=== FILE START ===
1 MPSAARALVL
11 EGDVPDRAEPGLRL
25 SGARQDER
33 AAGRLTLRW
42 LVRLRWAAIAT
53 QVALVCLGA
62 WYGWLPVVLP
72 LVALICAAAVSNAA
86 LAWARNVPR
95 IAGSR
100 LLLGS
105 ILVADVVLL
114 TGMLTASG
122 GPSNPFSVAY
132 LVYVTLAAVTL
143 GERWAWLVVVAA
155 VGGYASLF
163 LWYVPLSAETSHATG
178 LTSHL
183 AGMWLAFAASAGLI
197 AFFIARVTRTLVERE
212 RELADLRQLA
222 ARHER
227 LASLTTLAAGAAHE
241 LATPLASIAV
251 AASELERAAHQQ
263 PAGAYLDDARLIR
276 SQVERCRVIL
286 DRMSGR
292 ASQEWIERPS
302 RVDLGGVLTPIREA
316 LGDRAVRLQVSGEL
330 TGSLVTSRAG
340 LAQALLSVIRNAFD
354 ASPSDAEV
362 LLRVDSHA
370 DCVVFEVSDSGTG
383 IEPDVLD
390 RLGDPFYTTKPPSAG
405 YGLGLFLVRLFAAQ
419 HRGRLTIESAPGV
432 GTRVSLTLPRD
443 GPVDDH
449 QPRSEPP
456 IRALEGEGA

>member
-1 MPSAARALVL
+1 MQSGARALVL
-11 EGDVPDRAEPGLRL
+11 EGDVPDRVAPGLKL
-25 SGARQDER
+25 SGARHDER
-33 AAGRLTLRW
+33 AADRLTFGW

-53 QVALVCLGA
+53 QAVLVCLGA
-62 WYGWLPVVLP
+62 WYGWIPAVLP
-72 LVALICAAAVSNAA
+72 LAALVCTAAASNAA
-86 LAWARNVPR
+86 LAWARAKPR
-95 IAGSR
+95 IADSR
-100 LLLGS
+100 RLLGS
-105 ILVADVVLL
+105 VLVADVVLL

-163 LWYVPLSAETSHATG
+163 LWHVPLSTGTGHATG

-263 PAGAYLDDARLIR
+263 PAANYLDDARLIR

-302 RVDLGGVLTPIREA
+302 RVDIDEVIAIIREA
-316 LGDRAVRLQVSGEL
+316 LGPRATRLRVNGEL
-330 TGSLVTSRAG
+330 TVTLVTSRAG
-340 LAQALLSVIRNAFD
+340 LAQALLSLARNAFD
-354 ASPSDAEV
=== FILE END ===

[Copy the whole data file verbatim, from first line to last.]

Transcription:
1 MPSAARALVL
11 EGDVPDRAEPGLRL
25 SGARQDER
33 AAGRLTLRW
42 LVRLRWAAIAT
53 QVALVCLGA
62 WYGWLPVVLP
72 LVALICAAAVSNAA
86 LAWARNVPR
95 IAGSR
100 LLLGS
105 ILVADVVLL
114 TGMLTASG
122 GPSNPFSVAY
132 LVYVTLAAVTL
143 GERWAWLVVVAA
155 VGGYASLF
163 LWYVPLSAETSHATG
178 LTSHL
183 AGMWLAFAASAGLI
197 AFFIARVTRTLVERE
212 RELADLRQLA
222 ARHER
227 LASLTTLAAGAAHE
241 LATPLASIAV
251 AASELERAAHQQ
263 PAGAYLDDARLIR
276 SQVERCRVIL
286 DRMSGR
292 ASQEWIERPS
302 RVDLGGVLTPIREA
316 LGDRAVRLQVSGEL
330 TGSLVTSRAG
340 LAQALLSVIRNAFD
354 ASPSDAEV
362 LLRVDSHA
370 DCVVFEVSDSGTG
383 IEPDVLD
390 RLGDPFYTTKPPSAG
405 YGLGLFLVRLFAAQ
419 HRGRLTIESAPGV
432 GTRVSLTLPRD
443 GPVDDH
449 QPRSEPP
456 IRALEGEGA

>member
-1 MPSAARALVL
+1 MQSGARALVL
-11 EGDVPDRAEPGLRL
+11 EGDVPDRVAPGLKL
-25 SGARQDER
+25 SGARHDER
-33 AAGRLTLRW
+33 AADRLTFGW

-53 QVALVCLGA
+53 QAVLVCLGA
-62 WYGWLPVVLP
+62 WYGWIPAVLP
-72 LVALICAAAVSNAA
+72 LAALVCTAAASNAA
-86 LAWARNVPR
+86 LAWARAKPR
-95 IAGSR
+95 IADSR
-100 LLLGS
+100 RLLGS
-105 ILVADVVLL
+105 VLVADVVLL

-163 LWYVPLSAETSHATG
+163 LWHVPLSTGTGHATG

-263 PAGAYLDDARLIR
+263 PAANYLDDARLIR

-302 RVDLGGVLTPIREA
+302 RVDIDEVIAIIREA
-316 LGDRAVRLQVSGEL
+316 LGPRATRLRVNGEL
-330 TGSLVTSRAG
+330 TVTLVTSRAG
-340 LAQALLSVIRNAFD
+340 LAQALLSLARNAFD
-354 ASPSDAEV